Albert Johanneson is a legendary footballing pioneer. In 1965, he became the first player of colour to play in an FA Cup final, which paved the way for future generations of colour to be accepted into the world of elite footballing. However, it is often the case that greatness ends in tragedy, and this is the tragic tale of a talented, but tortured soul.
Albert was born in Germiston, Johannesburg on the 13th of March 1940 and spent most of his childhood in Apartheid South Africa. He was a gifted footballer but he would not have been able to hone his skills in a country that discriminated against him. However, when a teacher recommended Albert to Leeds United after noticing his soccer skills, Albert relocated to the UK and was signed by Leeds United in April 1961. Back then, the UK was not much different to Apartheid South Africa. It would not have been strange to find a sign that read, “No Irish, no blacks, no dogs”.
Despite his great debut in England, Albert was often racially abused by the crowd with reports of him being called a monkey and being thrown with bananas while he was on the field. This, however, did not deter him as he continued to play excellent football. In addition to his historic achievement in reaching the FA final, he was instrumental in getting Leeds out of the second division in 1963 and he was the first South African of colour to play regularly in the top division of English football. As a winger, he scored 48 goals for Leeds in 172 appearances. In today’s terms, he would have been worth at least R500 million. However, the more successful he became, the louder the demons in his head became.
By all accounts, Albert suffered from depression. Depression is basically a sadness inside of you that you cannot control. It makes you feel worthless, as if you do not deserve what you have. This is how his colleagues described Albert. He was described as having no confidence and as someone who did not think he deserved to be famous. Considering his traumatic experiences under the Apartheid regime, as well as the taunts and jabs he received in England, it is understandable that these experiences took their toll on the athlete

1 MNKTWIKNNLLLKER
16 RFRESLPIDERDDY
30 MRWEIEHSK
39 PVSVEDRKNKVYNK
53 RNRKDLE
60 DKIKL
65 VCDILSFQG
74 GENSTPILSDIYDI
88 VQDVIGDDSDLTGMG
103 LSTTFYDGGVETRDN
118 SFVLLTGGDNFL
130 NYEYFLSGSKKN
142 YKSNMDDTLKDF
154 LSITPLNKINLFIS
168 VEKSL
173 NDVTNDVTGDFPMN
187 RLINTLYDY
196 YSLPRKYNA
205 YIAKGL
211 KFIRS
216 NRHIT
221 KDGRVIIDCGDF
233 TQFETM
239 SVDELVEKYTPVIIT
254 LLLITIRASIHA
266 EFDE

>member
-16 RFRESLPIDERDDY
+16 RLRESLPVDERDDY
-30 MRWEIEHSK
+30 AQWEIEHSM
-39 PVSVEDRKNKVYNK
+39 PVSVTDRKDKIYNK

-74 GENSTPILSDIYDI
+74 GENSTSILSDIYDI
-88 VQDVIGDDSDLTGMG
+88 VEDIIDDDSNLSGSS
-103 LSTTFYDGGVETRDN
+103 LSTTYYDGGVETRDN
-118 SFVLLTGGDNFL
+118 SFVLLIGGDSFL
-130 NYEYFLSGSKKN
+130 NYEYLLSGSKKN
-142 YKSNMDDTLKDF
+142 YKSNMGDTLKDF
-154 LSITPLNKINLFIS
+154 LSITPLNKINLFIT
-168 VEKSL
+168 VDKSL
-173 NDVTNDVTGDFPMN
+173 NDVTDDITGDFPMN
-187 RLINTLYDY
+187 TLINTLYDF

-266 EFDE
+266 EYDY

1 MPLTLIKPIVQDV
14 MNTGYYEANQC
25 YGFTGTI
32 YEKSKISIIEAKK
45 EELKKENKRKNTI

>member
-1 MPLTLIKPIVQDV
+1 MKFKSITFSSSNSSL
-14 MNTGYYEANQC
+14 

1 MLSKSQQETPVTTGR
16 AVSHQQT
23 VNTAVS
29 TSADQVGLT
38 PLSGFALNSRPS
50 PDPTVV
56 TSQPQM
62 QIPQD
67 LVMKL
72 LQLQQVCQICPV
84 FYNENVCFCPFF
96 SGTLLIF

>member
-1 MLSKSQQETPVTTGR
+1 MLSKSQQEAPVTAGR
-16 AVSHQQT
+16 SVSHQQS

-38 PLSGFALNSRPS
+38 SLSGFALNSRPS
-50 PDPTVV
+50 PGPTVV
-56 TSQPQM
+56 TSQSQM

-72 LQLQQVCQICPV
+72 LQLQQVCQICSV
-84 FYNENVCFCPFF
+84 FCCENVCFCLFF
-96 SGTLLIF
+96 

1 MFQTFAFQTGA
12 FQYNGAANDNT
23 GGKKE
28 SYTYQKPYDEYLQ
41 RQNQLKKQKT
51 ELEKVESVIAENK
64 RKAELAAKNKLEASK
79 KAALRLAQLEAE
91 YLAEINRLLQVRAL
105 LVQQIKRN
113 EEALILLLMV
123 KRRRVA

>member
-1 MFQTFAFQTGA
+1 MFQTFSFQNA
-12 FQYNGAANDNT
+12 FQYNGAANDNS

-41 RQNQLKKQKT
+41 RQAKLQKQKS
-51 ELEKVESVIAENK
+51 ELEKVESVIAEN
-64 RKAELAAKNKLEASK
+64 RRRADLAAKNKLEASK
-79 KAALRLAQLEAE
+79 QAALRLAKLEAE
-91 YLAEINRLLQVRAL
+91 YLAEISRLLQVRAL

As he became more successful, his performance started to suffer, because he could not deal with the pressure. He became more withdrawn—also a symptom of depression. Back then, there was no real medical treatment for depression and people didn’t really talk about it. Albert tried to silence these demons in his head by turning to alcohol. The problem with using alcohol is that it worsens your depression. When you sober up, the depression is even worse and you will need even more alcohol, creating a downward spiral of alcoholism. Albert got caught in this spiral and never recovered. Depression had harmed his footballing career and alcohol killed it.
We could argue that Albert should have been stronger and resisted the pull of alcohol, but this is not true. Depression is an unstoppable force and it will end you if you do not get proper medical treatment. Albert lived in a time when there was no proper medical treatment and people just did not talk about it. Even today in our communities, we simply do not talk about these things, as if suffering from depression is a sign of weakness. Much like Albert, many people still use alcohol as a means escaping their depression, but unlike Albert, people suffering from depression in today’ times can find the help they need. Albert had become so withdrawn, that when he died at the age of 55, his body was only discovered a week later.